The only other two large magazine publishers in the United States are Hearst and Conde Nast, each of which is privately held. And, Time Inc. has been mentioned as a potential buyer of a smaller privately held publishing firm — Forbes. The business magazine is for sale for $400 million, although media industry analysts believe the eventual sale price could be as low as $200 million. Forbes offers Time, Inc. an example for a potential change in editorial philosophy.  Forbes management values the content produced by its writers, bloggers, and advertisers as equally useful to readers, which is a sharp deviation from traditional, mainstream editorial practices.

Time Inc. management also is struggling with two other problems on which Ripp would like to make progress in the next several months, according to a number of sources who work for the publisher or are employees of partners. These issues are the new structure of its editorial operations, in which the editors of its magazines report to business executives and not a corporate editor-in-chief, and the delicate separation of is Web properties from those of CNN. CNN is part of Time Warner, and it is widely assumed that the online joint ventures between the two companies will end when the spin-out of Time Inc. from Time Warner is complete.

Time Inc.’s traditional editorial structure, which dates back to founder Henry Luce, was that the editors of the company’s publications reported to an editor-in-chief. The person who held the position was considered independent of the business interests of Time Inc. While this tradition did not necessarily apply to decisions about editorial budgets, it did to the ability of journalists to cover subjects without interference from Time Inc.’s advertising and circulation executives.

Time Inc.’s last editor-in-chief, Martha Nelson, was pushed out in October. Under a new structure, magazine editors will report to the presidents of Time Inc.’s three major publishing groups. Former Time Inc. editor-in-chief Norman Pearlstine has returned as executive vice president and chief of content. However, in his new role, Pearlstine does not oversee or control the activities of Time Inc.’s editors at all. In Ripp’s memo about the changes, he wrote, “We believe effective collaboration across business and editorial lines is imperative if we are to succeed as an independent company.” However, the new structure has caused considerable consternation among Time Inc.’s senior editorial staff, who think they will lose much of their ability to choose content that they believe is most useful to readers.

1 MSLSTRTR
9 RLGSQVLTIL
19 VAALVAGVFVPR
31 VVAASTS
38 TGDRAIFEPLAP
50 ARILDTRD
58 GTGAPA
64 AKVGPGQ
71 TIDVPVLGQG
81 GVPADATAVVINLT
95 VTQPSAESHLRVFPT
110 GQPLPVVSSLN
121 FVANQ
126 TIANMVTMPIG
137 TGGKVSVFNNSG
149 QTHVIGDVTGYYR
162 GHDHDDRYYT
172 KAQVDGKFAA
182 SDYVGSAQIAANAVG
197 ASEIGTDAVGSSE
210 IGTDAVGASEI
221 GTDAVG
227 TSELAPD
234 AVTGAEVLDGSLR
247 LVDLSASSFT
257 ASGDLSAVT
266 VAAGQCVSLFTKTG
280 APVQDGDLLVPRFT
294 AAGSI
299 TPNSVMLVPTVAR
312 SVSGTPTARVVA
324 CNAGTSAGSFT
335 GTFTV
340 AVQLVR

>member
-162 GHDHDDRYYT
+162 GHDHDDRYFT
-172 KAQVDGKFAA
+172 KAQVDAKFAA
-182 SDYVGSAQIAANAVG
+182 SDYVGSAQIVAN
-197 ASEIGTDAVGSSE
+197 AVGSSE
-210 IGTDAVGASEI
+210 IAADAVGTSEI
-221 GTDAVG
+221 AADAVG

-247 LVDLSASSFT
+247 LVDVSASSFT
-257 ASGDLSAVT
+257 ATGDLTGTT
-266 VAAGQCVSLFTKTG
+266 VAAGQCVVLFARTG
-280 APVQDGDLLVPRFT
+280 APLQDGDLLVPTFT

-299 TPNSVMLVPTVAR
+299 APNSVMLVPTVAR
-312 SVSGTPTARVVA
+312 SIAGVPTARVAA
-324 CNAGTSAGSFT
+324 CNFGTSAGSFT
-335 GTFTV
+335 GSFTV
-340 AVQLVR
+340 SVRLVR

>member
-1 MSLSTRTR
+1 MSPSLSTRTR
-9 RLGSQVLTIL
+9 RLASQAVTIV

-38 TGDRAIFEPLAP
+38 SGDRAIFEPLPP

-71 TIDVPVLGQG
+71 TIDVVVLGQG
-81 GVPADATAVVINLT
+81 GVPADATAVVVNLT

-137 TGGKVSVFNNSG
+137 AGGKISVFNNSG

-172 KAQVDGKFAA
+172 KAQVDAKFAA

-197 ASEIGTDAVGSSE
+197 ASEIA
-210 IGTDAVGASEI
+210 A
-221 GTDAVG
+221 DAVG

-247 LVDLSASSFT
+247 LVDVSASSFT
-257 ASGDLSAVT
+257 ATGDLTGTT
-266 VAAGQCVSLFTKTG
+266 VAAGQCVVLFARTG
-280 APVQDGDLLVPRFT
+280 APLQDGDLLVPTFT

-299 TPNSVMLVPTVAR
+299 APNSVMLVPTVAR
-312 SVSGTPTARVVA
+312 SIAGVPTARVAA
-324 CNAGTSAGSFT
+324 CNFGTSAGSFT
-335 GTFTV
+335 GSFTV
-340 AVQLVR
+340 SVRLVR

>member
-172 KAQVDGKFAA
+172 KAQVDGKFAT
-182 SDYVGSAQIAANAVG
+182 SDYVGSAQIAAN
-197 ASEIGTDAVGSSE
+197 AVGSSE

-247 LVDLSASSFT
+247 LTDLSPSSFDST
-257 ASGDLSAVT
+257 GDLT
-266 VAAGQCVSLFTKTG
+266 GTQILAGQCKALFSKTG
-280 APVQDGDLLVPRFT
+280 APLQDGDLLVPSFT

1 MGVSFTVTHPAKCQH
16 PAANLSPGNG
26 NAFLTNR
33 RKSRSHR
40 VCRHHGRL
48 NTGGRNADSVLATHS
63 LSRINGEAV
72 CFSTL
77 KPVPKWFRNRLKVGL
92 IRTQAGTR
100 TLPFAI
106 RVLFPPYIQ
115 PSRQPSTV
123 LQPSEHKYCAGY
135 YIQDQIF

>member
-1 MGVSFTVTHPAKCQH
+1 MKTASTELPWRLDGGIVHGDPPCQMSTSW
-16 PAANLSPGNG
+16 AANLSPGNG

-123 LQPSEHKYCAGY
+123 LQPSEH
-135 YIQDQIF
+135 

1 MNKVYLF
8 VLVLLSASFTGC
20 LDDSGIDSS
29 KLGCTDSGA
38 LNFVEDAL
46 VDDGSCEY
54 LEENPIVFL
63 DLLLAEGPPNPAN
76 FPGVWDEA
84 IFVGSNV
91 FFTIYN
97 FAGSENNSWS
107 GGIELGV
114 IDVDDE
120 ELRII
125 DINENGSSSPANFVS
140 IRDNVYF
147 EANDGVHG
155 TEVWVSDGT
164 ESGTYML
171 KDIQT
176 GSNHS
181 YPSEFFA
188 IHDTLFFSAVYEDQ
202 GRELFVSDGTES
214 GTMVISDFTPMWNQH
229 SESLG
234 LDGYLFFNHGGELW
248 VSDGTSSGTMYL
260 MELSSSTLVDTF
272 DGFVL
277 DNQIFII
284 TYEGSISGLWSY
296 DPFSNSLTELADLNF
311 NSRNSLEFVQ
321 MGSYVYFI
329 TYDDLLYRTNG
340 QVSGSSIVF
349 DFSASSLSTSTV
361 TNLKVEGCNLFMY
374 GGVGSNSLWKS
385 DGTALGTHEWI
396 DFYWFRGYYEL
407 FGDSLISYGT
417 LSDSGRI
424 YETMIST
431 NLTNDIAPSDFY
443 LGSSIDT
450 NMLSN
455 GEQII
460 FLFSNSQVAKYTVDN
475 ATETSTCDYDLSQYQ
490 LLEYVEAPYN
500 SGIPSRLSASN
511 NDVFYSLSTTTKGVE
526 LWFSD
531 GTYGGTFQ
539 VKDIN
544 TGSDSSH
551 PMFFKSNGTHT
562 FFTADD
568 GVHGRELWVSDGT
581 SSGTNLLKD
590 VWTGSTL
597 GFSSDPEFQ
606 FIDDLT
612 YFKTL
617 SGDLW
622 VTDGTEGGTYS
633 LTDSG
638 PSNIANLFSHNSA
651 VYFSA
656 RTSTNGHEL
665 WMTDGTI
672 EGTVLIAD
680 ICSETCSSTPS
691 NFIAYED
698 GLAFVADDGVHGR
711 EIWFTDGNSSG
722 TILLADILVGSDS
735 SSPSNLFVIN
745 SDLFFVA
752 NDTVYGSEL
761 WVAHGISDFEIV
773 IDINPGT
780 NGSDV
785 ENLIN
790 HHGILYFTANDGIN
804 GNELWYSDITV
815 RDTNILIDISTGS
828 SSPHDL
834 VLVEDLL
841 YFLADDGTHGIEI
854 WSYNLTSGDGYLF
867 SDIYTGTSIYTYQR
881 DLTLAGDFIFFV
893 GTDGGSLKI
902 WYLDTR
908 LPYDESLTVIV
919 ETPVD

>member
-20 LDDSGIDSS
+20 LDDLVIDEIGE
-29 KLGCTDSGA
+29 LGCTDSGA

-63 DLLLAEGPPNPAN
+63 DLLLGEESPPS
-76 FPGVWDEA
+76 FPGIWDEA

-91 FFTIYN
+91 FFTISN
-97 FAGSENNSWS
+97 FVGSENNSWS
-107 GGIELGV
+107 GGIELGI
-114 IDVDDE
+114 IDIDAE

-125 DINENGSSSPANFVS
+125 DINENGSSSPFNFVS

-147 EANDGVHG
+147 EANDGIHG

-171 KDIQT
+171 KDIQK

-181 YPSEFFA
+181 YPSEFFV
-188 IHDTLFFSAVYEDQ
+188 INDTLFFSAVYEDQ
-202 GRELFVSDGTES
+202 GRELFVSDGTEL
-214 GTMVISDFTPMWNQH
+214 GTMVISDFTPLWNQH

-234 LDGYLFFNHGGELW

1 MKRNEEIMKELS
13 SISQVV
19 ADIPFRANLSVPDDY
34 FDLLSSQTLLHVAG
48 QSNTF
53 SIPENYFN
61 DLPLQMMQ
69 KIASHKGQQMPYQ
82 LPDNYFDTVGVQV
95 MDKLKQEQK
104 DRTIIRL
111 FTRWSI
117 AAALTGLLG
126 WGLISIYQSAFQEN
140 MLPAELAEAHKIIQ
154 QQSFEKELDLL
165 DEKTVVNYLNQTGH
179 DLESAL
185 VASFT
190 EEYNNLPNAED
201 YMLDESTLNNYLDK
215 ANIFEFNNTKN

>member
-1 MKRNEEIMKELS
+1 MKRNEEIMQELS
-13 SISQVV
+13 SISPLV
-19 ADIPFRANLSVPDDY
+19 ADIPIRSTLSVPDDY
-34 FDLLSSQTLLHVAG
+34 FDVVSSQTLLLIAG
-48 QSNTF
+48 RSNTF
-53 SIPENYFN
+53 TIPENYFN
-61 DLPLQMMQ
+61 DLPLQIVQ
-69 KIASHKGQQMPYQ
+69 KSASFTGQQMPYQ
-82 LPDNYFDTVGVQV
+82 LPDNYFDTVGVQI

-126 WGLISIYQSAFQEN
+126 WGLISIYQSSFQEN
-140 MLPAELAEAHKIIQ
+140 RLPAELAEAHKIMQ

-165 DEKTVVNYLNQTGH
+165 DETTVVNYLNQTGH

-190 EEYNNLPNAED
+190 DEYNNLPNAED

Equally difficult as the issue of editorial independence is what will happen to joint ventures between Time Inc. magazine online operations and CNN.com. As an example, for many years, Fortune.com and Money.com have been under the umbrella of CNNMoney.com. Neither of these Time Inc. properties has any traffic of its own to speak of. Time Inc. will need to not only build independent Web operations for Fortune and Money (sources say that this process will begin in late May), it will need to drive readers to them in the extremely crowded online business and financial sector. This sector includes the financial content sites of the AOL Inc. (NYSE: AOL), Yahoo! Inc. (NASDAQ: YHOO) and MSN, as well as the sites of news services Reuters and Bloomberg. It should be pointed out that Time Inc. and CNN did severe their Sports Illustrated partnership in the second quarter of 2012, apparently with satisfactory results for Time, Inc.

Time Warner and Ripp have decided to buy themselves more time, because they think Time Inc. can be retooled enough to make it attractive to public company investors after the middle of next year. Bewkes hoped to accelerate the process when he set a spin-off deadline for the second quarter of 2014. However, in doing so, he underestimated how long it will take to transform Time Inc. into a venture that approaches the success it had before the recession. Ripp, who needs to solve several serious problems, has less than six months to cut costs extensively or make a major acquisition. He has to be able to take something to Wall Street other than the status quo.